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Murky Depths #5
Edited by Terry Martin
Cover Artist: Luke Cooper
Review by Sam Tomaino
Murky Depths  ISBN/ITEM#: 1752-5586
Date: 26 August 2008

Links: Zine's Website / Pub Info / Table of Contents /

Murky Depths #5 – The Quarterly Anthology of Graphically Dark Speculative Fiction features stories by Christopher Hawkins, Alison Littlewood, Lisa Koosis, Luke Cooper and others.

The new issue of Murky Depths, sub-titled The Quarterly Anthology of Graphically Dark Speculative Fiction is #5 and, once again, mixes stories and art.

The fiction in the issue begins with "The Night Runner" by Christopher Hawkins. The titular character here is a woman who calls herself Grace. She is constantly running through the place she lives that she calls Her City. She loves the sights and sounds and buildings of Her City. One night she notices a dark man, interfering with the lives of Her City and decides to take action. All this leads to an inevitable conclusion. This is followed by "Johnny Nightshirt", in sort of a graphic story format by Edward R. Norden. I'm not sure how this is to be taken. Is it some sort of free-verse poem? I can't say I cared for the art, either. I was truly chilled by the next story, "So This Is Mi" by Alison Littlewood. Leonie visits her brother Cal and meets his new girlfriend, Mi (short for Miriam). She is pale and strange looking but Cal is obviously smitten with her. Leonie finds out more about her in this very unsettling piece.

Liza Granville's "Spoils of the Thirteenth Valkyrie" starts with a woman on the run from something. We find out that this is a virtual reality simulation, with memories taken from a real person. The woman experiencing this is named Onnoui, who is bored (hence the name) with her life and buys thrills from the perils of others. This was a grim look at a disquieting future. "Final Cut" by James Johnson is another graphic story. What happens when a child star is no longer a child or a star? Well, he takes whatever jobs he can but must find a way to get the upper hand. This reminded me a bit of a story that might have appeared in Creepy back in the day, and that's a good thing. Bill Ward creates a nice little short-short in "A Gland Enterprise". A tribe hunts and kills a beast and harvests a special gland. To what purpose? Ward gives us a startling answer.

Next we have, "Halls of the Tollomai" by Lee Moan. Lieutenant Sharkey is out on patrol with his unit. They have already lost their Captain but Sergeant Jardine keep them fighting beasts called the tollomai. But this beast is more dangerous than any other and Sharkey must risk his very soul in this gritty but effective story. In "Killer of the Dead", Edward M. Erdelac centers on a young boy who wishes to fight with the men. When his tribe is attacked by vampires, he earns the name of a warrior. This was a good ripping yarn!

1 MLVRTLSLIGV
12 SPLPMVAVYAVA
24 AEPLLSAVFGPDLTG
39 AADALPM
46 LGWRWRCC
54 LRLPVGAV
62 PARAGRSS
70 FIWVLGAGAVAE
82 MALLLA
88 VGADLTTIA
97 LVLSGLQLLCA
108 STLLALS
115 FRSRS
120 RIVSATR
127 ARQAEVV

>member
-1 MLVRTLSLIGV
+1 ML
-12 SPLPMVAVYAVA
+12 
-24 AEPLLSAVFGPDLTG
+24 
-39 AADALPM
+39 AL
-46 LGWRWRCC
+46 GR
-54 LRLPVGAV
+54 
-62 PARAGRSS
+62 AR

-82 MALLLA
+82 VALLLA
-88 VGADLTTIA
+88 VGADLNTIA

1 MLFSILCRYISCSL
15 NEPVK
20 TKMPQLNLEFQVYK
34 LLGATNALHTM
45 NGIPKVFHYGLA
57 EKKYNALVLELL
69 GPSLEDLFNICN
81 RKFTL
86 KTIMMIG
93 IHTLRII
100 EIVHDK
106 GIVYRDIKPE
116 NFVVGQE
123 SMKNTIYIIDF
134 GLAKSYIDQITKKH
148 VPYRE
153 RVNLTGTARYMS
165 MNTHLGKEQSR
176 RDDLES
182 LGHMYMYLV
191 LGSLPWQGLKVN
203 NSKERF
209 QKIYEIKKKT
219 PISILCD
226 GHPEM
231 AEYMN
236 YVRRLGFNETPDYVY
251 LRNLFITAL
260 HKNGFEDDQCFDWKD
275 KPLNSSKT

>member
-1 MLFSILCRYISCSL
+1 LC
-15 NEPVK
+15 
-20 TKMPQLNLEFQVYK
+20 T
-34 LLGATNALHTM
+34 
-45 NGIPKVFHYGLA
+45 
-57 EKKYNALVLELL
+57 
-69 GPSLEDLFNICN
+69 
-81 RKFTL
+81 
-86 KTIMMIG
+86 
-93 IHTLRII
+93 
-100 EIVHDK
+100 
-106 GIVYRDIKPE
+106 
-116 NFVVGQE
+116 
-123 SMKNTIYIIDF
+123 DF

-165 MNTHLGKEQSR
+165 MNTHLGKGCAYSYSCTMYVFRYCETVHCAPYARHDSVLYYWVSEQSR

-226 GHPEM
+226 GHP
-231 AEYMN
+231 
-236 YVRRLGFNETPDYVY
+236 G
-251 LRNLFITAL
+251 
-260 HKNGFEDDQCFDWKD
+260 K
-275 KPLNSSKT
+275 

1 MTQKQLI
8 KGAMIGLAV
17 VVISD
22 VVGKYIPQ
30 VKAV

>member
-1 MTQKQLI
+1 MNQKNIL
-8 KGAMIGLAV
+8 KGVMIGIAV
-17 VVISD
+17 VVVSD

This issue has the conclusion to a four-part story, "The Dark Gospel" by Luke Cooper. In his interview in this issue, Cooper comments on critics who don't review a serialized story until it's completed. He says that from here on in, his stories will be more self-contained. I do think it's easier to review a completed story but I like that Cooper did provide a synopsis of what had gone before. The "dark gospel" of the title is The Gospel of Satan, written when the Devil has found out that he is being manipulated by God to bring upon the apocalypse. Well, he refused to go along and wrote this book. It has come into the hands of a Detective Goulding and Satan wants it back. Goulding is helped by a "half-angel Nephilim", a female called Halo Slipping. They must find a way to defeat the Prince of Darkness in this exciting story that was worth waiting for.

"Pearl" by Lisa J. Koosis is an end-of-the-world story on which "alien snow" is causing everything to crystallize. Roger's estranged girlfriend, Charlotte, wants him to be with her at the end. But he has a long way to go. Will he make it to her? Or will he come to an understanding of what is happening? This was a nicely done little story, Ross Kimble's "The Digitally Damned" gives us Harlin, who wants to spend eternity in a virtual-reality environment. This has ruined his life and estranged him from his wife, Trina. He gets an offer to get everything he wants, eternity in his "Heaven". Things work out a little differently in this well-written story, my favorite in this issue.

"The Look" by Sylvanus Moxley is another graphic story and tells what happens when a beautiful girl catches your eye. This was a clever little piece with a perfect ending. Matthew Doyle's "Fix" is a look at a particularly nasty addiction. This one will really chill your bones! Last, there is "Misty Rain" by Matthew Deluca. Evan and Ann are on the run from a fearsome beast. If they can catch a train they can get away! Evan finds a way to protect Ann in this sad, poignant tale.

Even with my slight quibble, Murky Depths is a good little horror magazine. It has a good mix of art and story and I recommend it.

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